Everyone has heard the investment advisory axiom that you get 80% of your revenues from the top 20% of your clients. Paine Webber UBS Warburg advisor Glen Titan, however, actually took the saying to heart. He has gone from over 300 clients four years ago to a lean 32 today--and he's raised his net income each year in the process.
"I've completely changed the way I work and live my life," says the 40-year-old Beverly Hills, California-based planner. "I get much more satisfaction from what I do, I make more money, and I've probably added 20 years on to my life expectancy. Everyone should do this."
Wondering how he did it? Here's his story.
Titan took a job right out of college with Big Five accounting firm Coopers & Lybrand. As a CPA auditing Wall Street brokerage houses, he developed a taste for the brokerage business. In 1986, he decided to take a job with Drexel Burnham. "The excitement really drew me," he says, "I wanted in."
At Drexel, he was trained in the traditional full-service brokerage mold. He was taught to work at a harried pace during market hours, keep one eye on the Dow all day long, and measure his progress in terms of "dials," or the number of cold calls he could make. "We sold the hot stock of the month," he says. "I would call up customers and make the push all day long."
When Drexel went out of business in 1989, Titan moved on to Prudential before eventually ending up at Chase Manhattan Bank in 1991. It was the first retail brokerage office that Chase opened in Southern California, and it grew like mad. "The phone was absolutely ringing off the hook," he says. "Money was pouring in from every direction." Indeed, over the next five years, Titan saw his client rolls swell to more 300 people.
A Knot in His Stomach
Despite his success, something felt wrong. Titan was working until hours after the close each night, calling what seemed like a never-ending list of clients. And the phone never seemed to stop ringing. "The phone would ring and I would get a knot in my stomach at times," Titan says. "It wasn't good."
So when Chemical Bank took over in 1996 and downsized the entire unit, Titan decided to use the money in his severance package to hire Atlanta-based Paragon Resources, Inc., a consulting firm for fee-based businesses. Titan had slowly been moving his business in that direction--about 70% of his revenues already came from fee-based assets under management--and he wanted Paragon to help him continue the trend.
He took the next 16 Fridays off from his new job at Everen Securities to complete Paragon's online workbook and questionnaires, which he says forced him to examine every aspect of his business, life, and future goals. "After finishing, I would talk on the phone with Paragon coaches about my responses," says Titan. "It was the most introspective period of my entire life."
The result was that at the end of the course Titan either spoke over the phone or face-to-face with all of the clients he had amassed from job-to-job. He told about 250 of them that he was looking to transfer his investment business entirely to a fee structure that would include a greater variety of services. (His remaining commission work is for bonds and insurance products.) He told them that the 0.5% to 1.5% annual fee for estate planning, asset allocation, money management, insurance advice and more was not worth it for any account under $1 million. However, very importantly, he also informed the people he was keeping on of his intentions and how he hoped to offer them more specialized services, greater attention, and better advice.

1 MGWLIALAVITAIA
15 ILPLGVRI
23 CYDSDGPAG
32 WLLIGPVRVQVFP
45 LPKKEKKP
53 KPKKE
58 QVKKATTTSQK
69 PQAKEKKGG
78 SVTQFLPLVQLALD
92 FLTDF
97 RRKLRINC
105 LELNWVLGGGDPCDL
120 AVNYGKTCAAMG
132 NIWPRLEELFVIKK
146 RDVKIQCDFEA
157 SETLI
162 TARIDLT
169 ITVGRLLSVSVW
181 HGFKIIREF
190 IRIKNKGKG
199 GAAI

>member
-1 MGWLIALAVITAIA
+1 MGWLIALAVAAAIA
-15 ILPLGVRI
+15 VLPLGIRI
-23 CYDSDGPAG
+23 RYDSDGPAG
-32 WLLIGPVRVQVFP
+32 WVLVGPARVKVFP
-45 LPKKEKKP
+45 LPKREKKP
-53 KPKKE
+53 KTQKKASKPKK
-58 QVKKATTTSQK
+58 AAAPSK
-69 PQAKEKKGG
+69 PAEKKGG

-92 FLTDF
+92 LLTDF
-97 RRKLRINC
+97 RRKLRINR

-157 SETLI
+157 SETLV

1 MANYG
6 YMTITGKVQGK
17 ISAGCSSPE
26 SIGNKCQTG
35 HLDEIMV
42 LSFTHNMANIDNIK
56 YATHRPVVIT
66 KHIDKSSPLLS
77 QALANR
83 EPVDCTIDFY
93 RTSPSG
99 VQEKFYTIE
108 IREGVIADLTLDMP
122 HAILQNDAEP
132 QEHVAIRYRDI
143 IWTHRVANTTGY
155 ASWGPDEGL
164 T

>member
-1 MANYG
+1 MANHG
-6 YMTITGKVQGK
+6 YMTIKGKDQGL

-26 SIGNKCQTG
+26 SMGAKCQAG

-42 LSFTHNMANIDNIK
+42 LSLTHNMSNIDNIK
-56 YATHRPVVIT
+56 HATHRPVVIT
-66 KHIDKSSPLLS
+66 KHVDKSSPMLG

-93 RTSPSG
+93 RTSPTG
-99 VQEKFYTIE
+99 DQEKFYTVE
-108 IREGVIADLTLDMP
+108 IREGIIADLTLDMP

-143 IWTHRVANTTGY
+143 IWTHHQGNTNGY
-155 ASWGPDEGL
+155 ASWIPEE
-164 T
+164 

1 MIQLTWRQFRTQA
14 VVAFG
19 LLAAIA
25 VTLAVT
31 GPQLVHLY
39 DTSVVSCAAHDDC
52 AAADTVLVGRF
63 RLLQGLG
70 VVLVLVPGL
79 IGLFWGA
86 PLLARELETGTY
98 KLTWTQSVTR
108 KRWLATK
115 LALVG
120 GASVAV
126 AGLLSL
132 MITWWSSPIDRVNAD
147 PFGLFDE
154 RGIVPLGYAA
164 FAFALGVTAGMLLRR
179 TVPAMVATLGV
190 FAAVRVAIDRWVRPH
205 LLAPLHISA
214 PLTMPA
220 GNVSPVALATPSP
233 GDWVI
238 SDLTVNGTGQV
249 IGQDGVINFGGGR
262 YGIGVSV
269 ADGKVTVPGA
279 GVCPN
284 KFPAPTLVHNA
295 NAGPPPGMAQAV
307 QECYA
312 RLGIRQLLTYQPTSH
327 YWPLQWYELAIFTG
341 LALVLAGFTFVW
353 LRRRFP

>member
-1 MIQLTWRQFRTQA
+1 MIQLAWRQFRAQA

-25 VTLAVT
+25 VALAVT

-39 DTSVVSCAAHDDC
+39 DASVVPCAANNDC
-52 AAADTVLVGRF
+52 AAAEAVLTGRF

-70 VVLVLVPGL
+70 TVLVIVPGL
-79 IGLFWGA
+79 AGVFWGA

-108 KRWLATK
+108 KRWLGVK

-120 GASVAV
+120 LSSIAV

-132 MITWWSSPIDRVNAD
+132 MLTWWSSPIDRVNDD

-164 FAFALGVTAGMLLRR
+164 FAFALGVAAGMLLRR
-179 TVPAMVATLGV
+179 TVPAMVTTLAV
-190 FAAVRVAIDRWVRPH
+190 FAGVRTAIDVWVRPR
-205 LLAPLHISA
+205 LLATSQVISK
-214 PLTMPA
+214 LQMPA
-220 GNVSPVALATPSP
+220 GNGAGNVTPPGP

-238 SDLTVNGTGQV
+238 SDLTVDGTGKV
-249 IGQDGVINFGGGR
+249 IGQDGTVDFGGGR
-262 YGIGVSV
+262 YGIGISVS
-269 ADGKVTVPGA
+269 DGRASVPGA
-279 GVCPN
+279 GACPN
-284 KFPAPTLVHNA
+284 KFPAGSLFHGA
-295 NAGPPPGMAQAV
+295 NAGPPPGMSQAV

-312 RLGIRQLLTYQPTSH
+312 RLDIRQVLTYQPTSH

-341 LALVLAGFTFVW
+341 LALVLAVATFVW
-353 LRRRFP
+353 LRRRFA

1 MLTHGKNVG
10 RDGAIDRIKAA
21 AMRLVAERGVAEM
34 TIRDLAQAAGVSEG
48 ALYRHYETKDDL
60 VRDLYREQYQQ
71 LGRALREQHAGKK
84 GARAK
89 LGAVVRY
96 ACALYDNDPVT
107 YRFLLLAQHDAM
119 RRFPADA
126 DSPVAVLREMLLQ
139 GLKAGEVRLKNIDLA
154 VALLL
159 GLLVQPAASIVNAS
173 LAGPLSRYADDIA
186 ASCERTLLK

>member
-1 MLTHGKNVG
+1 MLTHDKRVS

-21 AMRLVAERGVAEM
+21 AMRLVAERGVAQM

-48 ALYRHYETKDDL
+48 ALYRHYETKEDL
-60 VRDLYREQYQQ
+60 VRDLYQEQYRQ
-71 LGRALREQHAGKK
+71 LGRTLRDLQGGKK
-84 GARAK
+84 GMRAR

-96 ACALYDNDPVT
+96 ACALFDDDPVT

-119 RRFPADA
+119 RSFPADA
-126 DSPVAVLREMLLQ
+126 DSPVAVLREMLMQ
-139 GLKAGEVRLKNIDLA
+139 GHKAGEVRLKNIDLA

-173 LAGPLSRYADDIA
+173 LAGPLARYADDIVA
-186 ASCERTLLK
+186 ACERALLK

Three things happened. The first was that people who were getting the proverbial boot understood and appreciated the honesty. Some even wound up referring friends and family who fit the profile. "I couldn't believe it," says Titan. "There were no arguments or unhappiness."
The second thing is that his relationship with his remaining clients grew deeper. Many immediately began transferring more of their assets under his management. "I might have had 25% of their total assets in the past, but now that I was their advisor rather than their stockbroker, they brought a lot more and sometimes all to me," says Titan.
The third effect was that Titan was able to change the way he did business. Today, the Quotron is permanently off, and he says he can't even tell you how the market has done most days. Instead, he spends his time researching products, going to conferences, networking with other professionals in his area, and most importantly, getting to know his clients and their financial situations in a much more personal fashion. "I know everything about them now," says the man who's increased the duration of quarterly check-ups to two hours from the previous 20 minutes. "I'm like a psychiatrist just as much as I am their financial advisor."
In fact, the "pruning" was so successful that he recently enacted another round of "layoffs" where he further whittled down his rolls from 50 to the current list of 32.
Titan says the best advice he can impart is the importance of having the courage to take such a plunge. "Everyone talks about cutting down, but you don't know how hard it is," he says. "Getting rid of assets is hard, even if they are dead or small accounts."
But he's never looked back. Now, he simply strides past his 100 or so colleagues as they jump from one phone call to the next, and smiles contentedly.